Well, NBC had been conspicuously in the news, as it dealt with the Imus story. But it cracked down on Imus, so if anything, its immediate reputation is for being puritanical and moralistic. Maybe Seung-Hui Cho wanted to be shamed. But maybe it was just the most famous network at the particular moment when he had to make the decision. Or maybe it's just outright offensive to try to perceive the reason in a decision by a patently deranged mind.
Should we condemn NBC? Here's the way you could go with that:
Don Imus calls some young women "nappy headed hos" and we're all supposed be to shocked, shocked I tell you. Cho blows away 32 human lives and not only do we hear no condemnation of the vile person from the big media, but NBC is going to oblige the piece of human debris by airing his "manifesto." Democrat presidential contenders refuse to appear on a Fox Network debate, citing bias, but I guess it's okay for NBC is going to realize Cho's dreams of celebrity status at the expense of 32 lives.There's just so much wrong with that free-swinging attack. For one thing, professional journalism isn't about expressing condemnation or praise. It's about reporting newsworthy facts. There shouldn't be extraneous statements of condemnation. Imus, on the other hand, was an employee of the company, and a business decision had to be made about whether to continue the affiliation.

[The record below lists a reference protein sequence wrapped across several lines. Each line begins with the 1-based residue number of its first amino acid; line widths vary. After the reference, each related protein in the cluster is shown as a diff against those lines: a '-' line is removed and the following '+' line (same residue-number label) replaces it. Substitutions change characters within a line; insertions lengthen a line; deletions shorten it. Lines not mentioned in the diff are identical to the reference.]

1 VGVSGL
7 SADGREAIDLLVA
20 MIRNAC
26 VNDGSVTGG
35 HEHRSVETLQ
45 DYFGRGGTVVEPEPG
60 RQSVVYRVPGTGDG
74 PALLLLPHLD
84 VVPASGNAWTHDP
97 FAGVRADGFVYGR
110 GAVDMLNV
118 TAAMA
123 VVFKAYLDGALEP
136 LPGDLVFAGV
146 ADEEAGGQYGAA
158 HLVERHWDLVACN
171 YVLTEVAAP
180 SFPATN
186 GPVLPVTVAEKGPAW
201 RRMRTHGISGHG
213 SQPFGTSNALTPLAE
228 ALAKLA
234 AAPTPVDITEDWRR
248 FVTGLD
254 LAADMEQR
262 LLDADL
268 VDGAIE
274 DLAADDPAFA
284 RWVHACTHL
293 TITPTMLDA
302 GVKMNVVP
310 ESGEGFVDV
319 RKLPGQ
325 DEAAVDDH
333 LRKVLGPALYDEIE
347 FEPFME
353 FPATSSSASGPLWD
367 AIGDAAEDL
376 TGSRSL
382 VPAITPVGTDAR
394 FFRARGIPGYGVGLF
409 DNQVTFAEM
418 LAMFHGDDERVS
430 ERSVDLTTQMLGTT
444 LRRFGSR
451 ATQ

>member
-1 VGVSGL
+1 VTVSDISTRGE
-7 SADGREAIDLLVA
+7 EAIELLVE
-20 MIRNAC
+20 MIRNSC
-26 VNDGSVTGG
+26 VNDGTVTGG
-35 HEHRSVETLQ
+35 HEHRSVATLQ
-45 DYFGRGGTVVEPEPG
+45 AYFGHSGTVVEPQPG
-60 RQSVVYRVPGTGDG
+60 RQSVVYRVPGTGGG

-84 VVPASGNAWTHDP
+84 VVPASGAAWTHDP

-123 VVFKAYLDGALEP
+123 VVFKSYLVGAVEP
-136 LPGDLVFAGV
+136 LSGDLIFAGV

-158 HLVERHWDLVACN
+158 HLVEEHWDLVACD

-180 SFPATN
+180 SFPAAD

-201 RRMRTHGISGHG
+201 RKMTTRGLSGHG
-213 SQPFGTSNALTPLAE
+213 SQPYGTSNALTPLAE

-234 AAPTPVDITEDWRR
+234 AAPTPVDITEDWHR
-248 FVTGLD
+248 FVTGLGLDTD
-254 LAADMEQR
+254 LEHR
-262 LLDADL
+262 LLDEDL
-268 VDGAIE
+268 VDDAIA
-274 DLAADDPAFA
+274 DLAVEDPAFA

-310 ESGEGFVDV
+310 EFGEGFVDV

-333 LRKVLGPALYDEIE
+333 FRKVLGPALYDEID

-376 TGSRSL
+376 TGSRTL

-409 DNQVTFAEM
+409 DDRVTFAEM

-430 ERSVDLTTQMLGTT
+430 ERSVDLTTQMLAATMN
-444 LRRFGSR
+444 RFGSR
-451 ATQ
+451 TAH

Cho may have been a deranged psycho, but he was sharp as a scalpel when it came to playing NBC News for his personal patsy. Anything for a point in the ratings. I'm sure the families of the deceased will appreciate the Cho Show as much as they appreciate [NBC News President Steven] Capus's inevitable defense of freedom of speech and the public's right to know. Though I don't NBC will delete any of Cho's possible references to "nappy headed hos."
Moreover, it's ridiculous to think that a mass murder demonstrates that we shouldn't also be concerned about things less horrible than killing. Of course, calling someone a bad name hurts much less than a murder, but the existence of murder doesn't mean that we shouldn't care about our more ordinary social interactions.
What Imus did is trivial compared with murder, but all normal persons already understand that murder is wrong and we're not likely to cross that line. But we really aren't sure where the lines should be with respect to speech about race and sex. We don't understand the full effect of what we say, and we don't agree about how far satire can go and when listeners are being oversensitive. So there's plenty of good reason to talk about this, much more, in fact, than about the vicious murderer.